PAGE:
While investors are generally concerned about longevity risk — people outliving their retirement savings — new data from the Boston College Center for Retirement Research and the Jackson Life Insurance Company shows that investors consistently underestimate life expectancy.
This creates a misalignment between expectations for retirement savings and the actual amount of money that will be needed.
“The research suggests that not only are many retirement savers surveyed less concerned about longevity risk than perhaps they should be, but also many are relying on methods to calculate their life expectancy that aren’t reliable when compared to more statistics-based models,” the report said. “Only about 12% of investors surveyed predict their life expectancy in a way that aligns with actuarial tables provided by the Social Security Administration.”
Data from the vast majority of respondents — from a pool including interviews with and surveys polling financial professionals, as well as surveys of more than 1,000 retirement savers — suggests that life expectancy is typically overpredicted or underpredicted. Nearly one-third of respondents were underpredicting life expectancy, exposing them to more acute longevity risk.
Underprediction tends to come in at “a little more than five years on average,” the report explained, and is most focused on investors who are nearly — but not quite at — retirement age.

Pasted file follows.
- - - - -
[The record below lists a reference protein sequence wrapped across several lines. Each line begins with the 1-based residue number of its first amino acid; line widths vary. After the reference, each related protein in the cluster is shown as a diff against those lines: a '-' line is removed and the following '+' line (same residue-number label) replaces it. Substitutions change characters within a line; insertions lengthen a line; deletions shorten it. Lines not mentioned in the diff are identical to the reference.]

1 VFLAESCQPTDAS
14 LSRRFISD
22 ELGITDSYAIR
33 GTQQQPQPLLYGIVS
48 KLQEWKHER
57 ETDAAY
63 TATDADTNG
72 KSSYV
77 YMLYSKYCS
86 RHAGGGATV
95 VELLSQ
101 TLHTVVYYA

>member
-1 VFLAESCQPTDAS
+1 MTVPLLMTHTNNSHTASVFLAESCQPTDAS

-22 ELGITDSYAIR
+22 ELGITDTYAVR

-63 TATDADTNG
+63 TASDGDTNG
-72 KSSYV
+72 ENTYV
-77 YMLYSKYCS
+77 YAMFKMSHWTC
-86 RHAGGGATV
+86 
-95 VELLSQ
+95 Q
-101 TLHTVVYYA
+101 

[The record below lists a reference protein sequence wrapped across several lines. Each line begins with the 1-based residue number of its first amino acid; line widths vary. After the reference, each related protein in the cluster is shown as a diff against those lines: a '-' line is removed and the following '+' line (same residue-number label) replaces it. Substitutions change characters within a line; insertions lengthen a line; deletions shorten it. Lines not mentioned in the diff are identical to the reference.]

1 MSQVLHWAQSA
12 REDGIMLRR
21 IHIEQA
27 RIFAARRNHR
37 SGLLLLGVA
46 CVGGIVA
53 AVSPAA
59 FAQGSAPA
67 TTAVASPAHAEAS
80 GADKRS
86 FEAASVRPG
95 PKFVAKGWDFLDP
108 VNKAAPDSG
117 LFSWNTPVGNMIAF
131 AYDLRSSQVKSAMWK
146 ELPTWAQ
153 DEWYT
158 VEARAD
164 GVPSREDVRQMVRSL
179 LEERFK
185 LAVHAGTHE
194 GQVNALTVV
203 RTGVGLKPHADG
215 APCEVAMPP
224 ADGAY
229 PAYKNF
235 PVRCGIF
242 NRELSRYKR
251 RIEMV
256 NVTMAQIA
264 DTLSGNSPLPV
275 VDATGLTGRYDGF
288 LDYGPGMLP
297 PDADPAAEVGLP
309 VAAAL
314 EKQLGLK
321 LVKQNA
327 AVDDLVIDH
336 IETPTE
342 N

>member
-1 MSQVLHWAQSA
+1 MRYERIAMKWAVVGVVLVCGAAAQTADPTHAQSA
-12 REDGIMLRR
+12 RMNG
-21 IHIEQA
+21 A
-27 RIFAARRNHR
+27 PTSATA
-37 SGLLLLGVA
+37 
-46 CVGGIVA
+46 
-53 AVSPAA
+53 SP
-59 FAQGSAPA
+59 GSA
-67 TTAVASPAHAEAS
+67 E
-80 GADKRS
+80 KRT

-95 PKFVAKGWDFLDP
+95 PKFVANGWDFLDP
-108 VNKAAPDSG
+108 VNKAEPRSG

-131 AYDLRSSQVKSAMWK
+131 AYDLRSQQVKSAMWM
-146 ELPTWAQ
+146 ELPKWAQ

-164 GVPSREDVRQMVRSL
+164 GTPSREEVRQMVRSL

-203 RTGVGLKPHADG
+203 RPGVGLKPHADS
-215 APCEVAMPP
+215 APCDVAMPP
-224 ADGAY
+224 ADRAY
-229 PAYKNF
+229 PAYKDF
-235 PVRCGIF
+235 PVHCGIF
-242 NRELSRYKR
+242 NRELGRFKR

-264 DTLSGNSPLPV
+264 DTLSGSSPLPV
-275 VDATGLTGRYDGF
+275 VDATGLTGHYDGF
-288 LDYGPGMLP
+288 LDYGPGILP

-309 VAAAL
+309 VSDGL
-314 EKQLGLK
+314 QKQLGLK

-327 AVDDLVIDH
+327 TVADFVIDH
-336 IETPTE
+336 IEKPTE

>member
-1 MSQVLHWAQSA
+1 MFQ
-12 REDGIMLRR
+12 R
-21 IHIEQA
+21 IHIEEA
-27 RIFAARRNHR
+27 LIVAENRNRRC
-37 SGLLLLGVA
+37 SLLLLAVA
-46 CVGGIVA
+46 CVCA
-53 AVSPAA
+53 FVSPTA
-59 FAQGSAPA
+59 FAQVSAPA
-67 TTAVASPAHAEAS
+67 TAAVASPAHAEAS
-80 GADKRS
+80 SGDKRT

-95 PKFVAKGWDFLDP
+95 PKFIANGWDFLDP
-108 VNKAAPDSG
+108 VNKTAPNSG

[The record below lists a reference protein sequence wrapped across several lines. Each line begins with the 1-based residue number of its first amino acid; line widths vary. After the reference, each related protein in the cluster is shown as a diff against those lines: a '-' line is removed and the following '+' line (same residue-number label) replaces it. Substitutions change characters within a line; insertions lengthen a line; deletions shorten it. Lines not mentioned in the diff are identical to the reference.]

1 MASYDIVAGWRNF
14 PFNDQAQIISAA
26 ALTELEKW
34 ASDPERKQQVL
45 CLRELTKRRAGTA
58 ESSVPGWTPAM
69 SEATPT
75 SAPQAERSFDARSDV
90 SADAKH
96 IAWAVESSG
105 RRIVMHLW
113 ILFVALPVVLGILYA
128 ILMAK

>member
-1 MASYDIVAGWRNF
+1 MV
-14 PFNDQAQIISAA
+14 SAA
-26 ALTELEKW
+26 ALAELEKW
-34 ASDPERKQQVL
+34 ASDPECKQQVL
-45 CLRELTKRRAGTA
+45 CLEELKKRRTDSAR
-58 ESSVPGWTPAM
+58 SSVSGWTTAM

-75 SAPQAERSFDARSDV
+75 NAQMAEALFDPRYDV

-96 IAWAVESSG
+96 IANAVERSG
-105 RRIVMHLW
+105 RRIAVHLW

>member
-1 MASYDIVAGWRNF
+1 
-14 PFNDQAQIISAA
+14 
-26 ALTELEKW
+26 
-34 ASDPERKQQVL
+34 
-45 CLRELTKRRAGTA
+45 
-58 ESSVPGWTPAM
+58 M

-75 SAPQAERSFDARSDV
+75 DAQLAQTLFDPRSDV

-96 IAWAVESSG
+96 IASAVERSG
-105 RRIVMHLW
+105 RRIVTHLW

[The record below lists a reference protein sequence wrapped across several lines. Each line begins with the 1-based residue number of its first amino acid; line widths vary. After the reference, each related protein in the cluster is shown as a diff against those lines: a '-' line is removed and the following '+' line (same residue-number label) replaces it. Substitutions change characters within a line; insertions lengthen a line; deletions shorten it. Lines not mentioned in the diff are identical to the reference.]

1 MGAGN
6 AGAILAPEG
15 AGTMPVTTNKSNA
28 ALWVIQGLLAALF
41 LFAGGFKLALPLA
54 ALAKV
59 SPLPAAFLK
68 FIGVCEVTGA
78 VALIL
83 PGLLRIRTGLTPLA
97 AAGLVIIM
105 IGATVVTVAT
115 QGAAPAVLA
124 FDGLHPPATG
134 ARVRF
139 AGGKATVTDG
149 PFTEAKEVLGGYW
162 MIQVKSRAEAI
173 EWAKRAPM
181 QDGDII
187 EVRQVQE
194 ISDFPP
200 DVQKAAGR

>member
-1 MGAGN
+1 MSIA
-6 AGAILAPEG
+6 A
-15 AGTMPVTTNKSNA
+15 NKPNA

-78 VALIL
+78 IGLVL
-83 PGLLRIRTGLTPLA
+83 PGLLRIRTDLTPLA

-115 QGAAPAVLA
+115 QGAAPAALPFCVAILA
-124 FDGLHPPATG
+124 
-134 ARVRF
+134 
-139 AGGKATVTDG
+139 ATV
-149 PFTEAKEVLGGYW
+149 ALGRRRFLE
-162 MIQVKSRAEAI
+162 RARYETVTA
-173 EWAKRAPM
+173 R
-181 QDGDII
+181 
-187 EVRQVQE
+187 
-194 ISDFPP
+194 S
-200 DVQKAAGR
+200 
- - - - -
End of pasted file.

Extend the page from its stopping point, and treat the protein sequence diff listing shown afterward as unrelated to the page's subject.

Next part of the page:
“Underpredicting life expectancy was most common between the ages of 55 and 59, posing a unique challenge for early pre-retirement planning,” the study explained.
Interestingly, the study also found that investors routinely get their own life expectancy wrong by measuring their own against their parents, who in most cases have different generational circumstances that could impact their own longevity.
“Over 40% of investors surveyed rely on the age of a parent at death to project their life expectancy,” the study said. “While a parent’s age at death can be one useful data point, it’s not considered a reliable predictor on its own of how long their offspring will live. It’s true [that] the children of parents who live long lives are more likely to remain healthy and outlive their peers, but there are often several other factors involved in how long they live.”
An example includes the fact that many long-lived individuals are nonsmokers, do not have obesity, cope well with stress and — in most cases — are women. Genetics is a factor, but those determinants also include lifestyle and the environment.
“In fact, it’s estimated just 25% [of longevity] is determined by genetics,” the report said.